The work done on Crysis 2 and 3 makes the Crysis Remastered Trilogy a better proposition than the first game alone. The more stable frame rate and presence of DLSS right out of the box provides a much better first impression compared to the unstable frame rate of the first game; the ray tracing is equally impressive yet flawed. The gunplay feels tighter in these entries, but newcomers may be more disappointed in seeing how the game constrains itself with each subsequent entry. There's still room for improvement, but the whole thing feels like a safer purchase for those who want to experience some good games with minor updates.
In the end, Jet Kave Adventures is fine. It looks nice and does the basics well enough that you won't get frustrated by mistimed jumps or falling off ledges. The gameplay fails to bring about any excitement in the back half, while the many mechanics designed to make this easier make it perfect for kids but not anyone who is considered fluent in the genre. It isn't a terrible game by any means, but you can tackle a few other, better platformers before trying this one.
In the end, In My Shadow just isn't very compelling. The lack of control when jumping is a bad combination for both the finicky object placement mechanics and the precision needed to make those important leaps. Meanwhile, the story lacks focus, which makes the ending even more unsatisfying. The game may be fine for those looking for a platforming challenge, but everyone else won't miss much by skipping this one.
At the very least, Habroxia 2 is a very solid shoot-'em-up thanks to the number of elements that it manages to mash together quite well. The merger of bullet hell and twin-stick shooter in this kind of environment feels distinct, and there's some good depth to the shooting mechanics due to the options at your disposal. The branching pathways give the campaign some legs, since you have some incentive to uncover all of the pathways, and the new modes feel like more significant reasons to keep playing after the campaign is done. For shooter fans, Habroxia 2 is a great game to play and a good turnaround from the team's first efforts.
Back 4 Blood is a fun blend of the classic Left 4 Dead template with a reasonable inclusion of modern traits. The basic zombie shooting brings forth just as many memorable and chaotic moments as the developer's original series, and the game absolutely sings in multiplayer, but the solo experience remains engaging for those who only get along with bots. The modern touches add some depth that doesn't detract from what makes this kind of game so fun in the first place. The steps to increase replayability accomplish that without feeling forced. Despite a few minor issues here and there, Back 4 Blood is a solid debut, and those who wanted some progress in the genre are going to find it in buckets here.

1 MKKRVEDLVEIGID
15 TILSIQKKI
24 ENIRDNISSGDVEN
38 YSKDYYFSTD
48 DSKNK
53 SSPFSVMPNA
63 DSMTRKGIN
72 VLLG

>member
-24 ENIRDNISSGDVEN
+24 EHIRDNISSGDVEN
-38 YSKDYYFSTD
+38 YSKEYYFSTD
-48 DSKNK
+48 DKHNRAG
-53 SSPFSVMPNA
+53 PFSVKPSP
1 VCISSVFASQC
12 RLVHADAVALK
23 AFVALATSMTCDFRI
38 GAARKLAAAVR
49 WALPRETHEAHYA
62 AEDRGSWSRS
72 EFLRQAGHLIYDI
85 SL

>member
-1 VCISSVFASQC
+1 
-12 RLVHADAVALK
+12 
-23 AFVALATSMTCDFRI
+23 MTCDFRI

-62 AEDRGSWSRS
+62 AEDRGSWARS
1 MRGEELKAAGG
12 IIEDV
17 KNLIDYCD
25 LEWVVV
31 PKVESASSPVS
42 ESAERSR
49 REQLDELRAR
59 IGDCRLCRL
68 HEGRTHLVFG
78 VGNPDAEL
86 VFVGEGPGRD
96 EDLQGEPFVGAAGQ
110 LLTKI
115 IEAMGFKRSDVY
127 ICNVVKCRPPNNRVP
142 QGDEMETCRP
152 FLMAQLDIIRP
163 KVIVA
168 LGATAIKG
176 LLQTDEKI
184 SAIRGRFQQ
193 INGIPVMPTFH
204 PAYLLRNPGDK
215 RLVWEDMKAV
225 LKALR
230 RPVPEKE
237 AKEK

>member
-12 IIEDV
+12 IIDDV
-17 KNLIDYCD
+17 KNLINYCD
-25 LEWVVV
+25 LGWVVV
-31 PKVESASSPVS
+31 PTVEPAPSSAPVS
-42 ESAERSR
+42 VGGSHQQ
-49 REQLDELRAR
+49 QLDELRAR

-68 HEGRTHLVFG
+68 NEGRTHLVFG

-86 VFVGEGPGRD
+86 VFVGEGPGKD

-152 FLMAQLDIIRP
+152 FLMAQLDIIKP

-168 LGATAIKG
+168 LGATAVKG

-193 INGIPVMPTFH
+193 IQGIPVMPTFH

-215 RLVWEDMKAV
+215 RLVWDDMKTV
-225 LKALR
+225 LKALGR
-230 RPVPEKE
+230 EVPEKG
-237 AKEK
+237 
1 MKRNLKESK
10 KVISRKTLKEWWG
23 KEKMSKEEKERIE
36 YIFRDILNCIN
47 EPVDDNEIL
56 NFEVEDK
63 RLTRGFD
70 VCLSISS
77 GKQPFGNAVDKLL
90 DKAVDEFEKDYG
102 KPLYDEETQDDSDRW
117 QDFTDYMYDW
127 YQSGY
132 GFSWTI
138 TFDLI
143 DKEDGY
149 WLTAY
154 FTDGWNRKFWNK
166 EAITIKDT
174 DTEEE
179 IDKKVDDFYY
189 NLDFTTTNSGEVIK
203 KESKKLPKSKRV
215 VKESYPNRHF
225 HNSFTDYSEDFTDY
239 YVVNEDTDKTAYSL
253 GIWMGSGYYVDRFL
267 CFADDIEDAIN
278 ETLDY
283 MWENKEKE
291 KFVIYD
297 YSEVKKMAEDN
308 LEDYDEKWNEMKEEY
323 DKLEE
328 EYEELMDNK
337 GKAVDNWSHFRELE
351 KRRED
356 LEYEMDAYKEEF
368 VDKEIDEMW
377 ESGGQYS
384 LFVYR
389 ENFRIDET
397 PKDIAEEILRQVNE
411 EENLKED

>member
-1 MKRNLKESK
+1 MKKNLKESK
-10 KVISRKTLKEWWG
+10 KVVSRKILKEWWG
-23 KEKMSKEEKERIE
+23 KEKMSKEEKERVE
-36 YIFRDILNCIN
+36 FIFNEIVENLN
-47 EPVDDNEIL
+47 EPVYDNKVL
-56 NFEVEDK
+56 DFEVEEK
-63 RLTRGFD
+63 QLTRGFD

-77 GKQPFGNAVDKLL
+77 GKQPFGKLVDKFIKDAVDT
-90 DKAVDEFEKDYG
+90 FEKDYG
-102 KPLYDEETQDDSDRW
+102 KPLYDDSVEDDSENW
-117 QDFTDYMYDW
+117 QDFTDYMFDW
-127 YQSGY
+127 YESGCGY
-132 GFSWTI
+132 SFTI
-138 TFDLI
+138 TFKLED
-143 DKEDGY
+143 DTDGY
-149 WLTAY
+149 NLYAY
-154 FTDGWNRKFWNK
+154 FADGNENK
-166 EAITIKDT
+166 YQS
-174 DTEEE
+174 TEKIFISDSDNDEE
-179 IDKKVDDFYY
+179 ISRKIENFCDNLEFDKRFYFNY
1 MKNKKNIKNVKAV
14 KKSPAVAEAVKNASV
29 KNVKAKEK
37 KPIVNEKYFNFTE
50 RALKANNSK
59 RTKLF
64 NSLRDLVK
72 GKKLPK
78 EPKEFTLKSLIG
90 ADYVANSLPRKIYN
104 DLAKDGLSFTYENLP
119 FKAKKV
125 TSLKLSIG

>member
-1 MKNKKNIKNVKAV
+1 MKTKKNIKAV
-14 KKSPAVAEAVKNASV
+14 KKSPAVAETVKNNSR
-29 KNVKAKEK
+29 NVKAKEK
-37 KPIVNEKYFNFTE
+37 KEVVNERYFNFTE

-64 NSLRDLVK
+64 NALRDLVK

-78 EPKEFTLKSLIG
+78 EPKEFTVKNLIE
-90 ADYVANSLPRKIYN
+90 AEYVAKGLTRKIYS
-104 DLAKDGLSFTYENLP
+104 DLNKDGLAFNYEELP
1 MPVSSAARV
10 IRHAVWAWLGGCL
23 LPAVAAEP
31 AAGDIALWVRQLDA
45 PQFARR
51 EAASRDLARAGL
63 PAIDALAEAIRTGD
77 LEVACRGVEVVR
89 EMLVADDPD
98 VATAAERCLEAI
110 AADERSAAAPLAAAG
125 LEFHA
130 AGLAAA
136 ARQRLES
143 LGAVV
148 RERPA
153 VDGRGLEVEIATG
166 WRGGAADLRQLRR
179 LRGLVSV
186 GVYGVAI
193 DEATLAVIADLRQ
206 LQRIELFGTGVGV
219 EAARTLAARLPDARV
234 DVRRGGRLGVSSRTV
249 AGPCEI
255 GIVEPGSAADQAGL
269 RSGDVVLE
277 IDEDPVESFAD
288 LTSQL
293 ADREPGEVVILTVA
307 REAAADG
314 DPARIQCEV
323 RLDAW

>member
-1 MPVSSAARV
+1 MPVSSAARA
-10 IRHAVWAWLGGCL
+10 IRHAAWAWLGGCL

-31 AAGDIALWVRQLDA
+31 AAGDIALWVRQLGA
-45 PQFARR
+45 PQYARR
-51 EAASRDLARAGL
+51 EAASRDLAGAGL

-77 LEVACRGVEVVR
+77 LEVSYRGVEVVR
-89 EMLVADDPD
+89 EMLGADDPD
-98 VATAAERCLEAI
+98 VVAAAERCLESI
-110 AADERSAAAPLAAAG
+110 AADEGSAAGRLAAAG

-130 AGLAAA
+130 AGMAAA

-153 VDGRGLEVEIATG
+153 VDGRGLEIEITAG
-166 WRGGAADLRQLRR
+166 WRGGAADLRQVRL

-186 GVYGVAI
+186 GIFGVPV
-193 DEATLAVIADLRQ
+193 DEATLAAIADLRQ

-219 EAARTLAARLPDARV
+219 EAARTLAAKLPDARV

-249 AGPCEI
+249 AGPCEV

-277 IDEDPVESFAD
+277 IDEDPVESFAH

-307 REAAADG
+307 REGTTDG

If you don't run afoul of the game's technical and server-related issues, you'll find Diablo II: Resurrected to be a good version of the classic action RPG. For those who have played with the 2000 PC classic countless times, this is a like-for-like copy of that title, only with a few more accessibility options and a new lick of paint so it blends in with modern releases. For those who are new to the game or are more familiar with Diablo III, keyboard and mouse players will feel limited, while the lack of modern quality-of-life amenities can dampen the excitement for the title. Either way, once everything clears up, Diablo II can become a great addition to any ARPG library, and if you're one who pays attention to the review score, you can bump up the number when the fixes roll in.
In the end, Natsuki Chronicles is a solid shoot-'em-up. The action provides a nice balance between hardcore and novice-friendly gameplay, while the various tweakable options are welcome for players of all skill levels. Despite a lack of modes, there is some replayability thanks to an online leaderboard system and various difficulty levels and items to unlock; it gives players a reason to return despite the lackluster story. If you're a shoot-'em-up fan, Natsuki Chronicles is well worth checking out.
For the most part, Cloud Cutter nails down the basics of the classic shoot-'em-up. The shooting isn't overly complicated, the enemy bullets don't overwhelm the screen, and there's always a moment where something is blowing up. The levels feature a variety of activities, and it feels like it comes in at just the right play length. As long as you provide your own motivation for playing through more than once, you'll enjoy your time with Cloud Cutter.
Cruis'n Blast is a very pleasant surprise for those who crave arcade racing over the simulation style. It nails the speed and the ease with which anyone can pick it up and play, thanks to a simplified control scheme and the easy AI difficulty in the early stages. Although the variety is superficial, there's a good variety of tracks here and plenty of oddball vehicles for players to unlock. One can argue that the game isn't deep, and dedicated players can get almost everything done in a day, but with pure arcade racing being gone for so long, you tend to forgive all of that when you're enjoying every moment.
As a port, Shantae delivers. Minor issues like button remapping aside, once you get over a few things like the lack of a map and a more brutal life system, you'll find this to be a classic platformer that shows off just how good WayForward and this series was from the beginning. Fans of both the series and of old-school gaming would do well to add this title to their Switch libraries.